Users understand that there is some information that needs to be given in order to use most apps these days, and we really don’t mind doing it. However, when this information is asked for over and over again, the frustration level climbs accordingly. For example, I was using a financial planning app the other day that asked me for relevant account information a total of four times in a row – and yes, I did end up uninstalling it. All necessary actions and/or input should be asked for once. The less textual input, the better; this will cut down not only on unnecessary information gathering but also reduce the chance of errors within the input process.
You Don’t Need That
An app that asks me for the name of my dog, my blood type, or my political affiliation is pushing its luck. These are extreme examples, but developers need to understand that while users expect there to be some information asked for (the basic username, password, and possibly first name), anything beyond that is going to be seen as intrusive. People don’t want to fill out a long list of text fields, especially using a touch-based app like many of those being developed for the Ultrabook™ or Windows 8 right now.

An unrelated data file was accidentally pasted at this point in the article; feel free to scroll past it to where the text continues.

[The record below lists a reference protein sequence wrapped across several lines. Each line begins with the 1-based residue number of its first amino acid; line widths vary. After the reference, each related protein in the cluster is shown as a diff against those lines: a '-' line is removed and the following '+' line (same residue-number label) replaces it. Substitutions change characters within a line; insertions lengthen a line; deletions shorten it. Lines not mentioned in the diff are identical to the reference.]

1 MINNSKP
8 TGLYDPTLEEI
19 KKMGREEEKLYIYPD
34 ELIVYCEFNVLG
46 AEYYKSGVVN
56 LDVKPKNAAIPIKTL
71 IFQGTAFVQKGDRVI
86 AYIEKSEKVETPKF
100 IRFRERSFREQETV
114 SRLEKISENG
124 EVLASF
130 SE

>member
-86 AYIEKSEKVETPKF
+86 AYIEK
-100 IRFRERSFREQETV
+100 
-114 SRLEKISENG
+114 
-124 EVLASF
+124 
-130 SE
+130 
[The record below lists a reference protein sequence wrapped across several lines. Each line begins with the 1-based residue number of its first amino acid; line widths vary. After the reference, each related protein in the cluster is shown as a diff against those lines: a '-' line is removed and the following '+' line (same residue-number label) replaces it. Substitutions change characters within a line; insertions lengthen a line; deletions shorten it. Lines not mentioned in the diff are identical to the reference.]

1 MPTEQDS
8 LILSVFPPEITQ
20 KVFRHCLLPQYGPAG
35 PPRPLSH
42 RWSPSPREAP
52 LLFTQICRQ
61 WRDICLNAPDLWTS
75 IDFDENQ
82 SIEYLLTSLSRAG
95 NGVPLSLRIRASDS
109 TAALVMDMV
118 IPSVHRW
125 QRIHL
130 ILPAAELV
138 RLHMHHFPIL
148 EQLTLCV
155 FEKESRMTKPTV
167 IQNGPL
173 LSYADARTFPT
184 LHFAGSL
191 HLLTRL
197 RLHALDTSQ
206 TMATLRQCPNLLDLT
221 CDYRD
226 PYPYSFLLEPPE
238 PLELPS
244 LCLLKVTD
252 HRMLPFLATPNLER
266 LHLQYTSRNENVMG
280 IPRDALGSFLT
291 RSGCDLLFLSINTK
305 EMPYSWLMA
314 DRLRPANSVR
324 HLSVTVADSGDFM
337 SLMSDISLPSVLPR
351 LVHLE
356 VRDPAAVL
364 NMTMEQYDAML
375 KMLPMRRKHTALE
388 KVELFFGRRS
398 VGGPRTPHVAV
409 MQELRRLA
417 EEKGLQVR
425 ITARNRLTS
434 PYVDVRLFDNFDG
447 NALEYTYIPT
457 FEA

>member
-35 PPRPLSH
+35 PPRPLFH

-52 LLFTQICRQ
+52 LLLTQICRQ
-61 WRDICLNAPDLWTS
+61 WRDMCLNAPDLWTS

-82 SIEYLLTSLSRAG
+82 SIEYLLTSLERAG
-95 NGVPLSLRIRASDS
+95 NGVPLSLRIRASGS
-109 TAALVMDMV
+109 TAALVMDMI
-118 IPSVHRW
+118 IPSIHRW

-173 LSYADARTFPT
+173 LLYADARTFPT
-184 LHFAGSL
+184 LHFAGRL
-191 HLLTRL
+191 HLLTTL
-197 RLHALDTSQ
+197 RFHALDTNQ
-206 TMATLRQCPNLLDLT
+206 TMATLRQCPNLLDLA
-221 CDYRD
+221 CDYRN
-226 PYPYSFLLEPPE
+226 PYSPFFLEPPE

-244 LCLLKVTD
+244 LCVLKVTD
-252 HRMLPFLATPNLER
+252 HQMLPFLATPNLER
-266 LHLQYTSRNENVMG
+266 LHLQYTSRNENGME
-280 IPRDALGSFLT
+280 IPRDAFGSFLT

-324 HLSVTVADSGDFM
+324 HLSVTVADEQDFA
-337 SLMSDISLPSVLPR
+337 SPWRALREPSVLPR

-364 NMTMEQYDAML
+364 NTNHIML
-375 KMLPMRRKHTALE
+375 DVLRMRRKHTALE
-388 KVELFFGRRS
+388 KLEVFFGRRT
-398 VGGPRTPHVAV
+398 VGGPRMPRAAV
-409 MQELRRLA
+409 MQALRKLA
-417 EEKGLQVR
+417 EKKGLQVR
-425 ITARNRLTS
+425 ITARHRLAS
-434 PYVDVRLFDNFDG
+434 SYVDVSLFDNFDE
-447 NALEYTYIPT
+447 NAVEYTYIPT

Tell Me What I Need To Do
It’s a good idea to gently guide the user to exactly what they need to do using default values in text fields that inform exactly what they need to type in – First Name, Email, Address, etc. These should be within the text field itself for the greatest accuracy. This goes along with the idea of clear navigation and consistent design; you’re directing the user to the action they need to take using the shortest, most direct route possible, which makes for an optimal experience.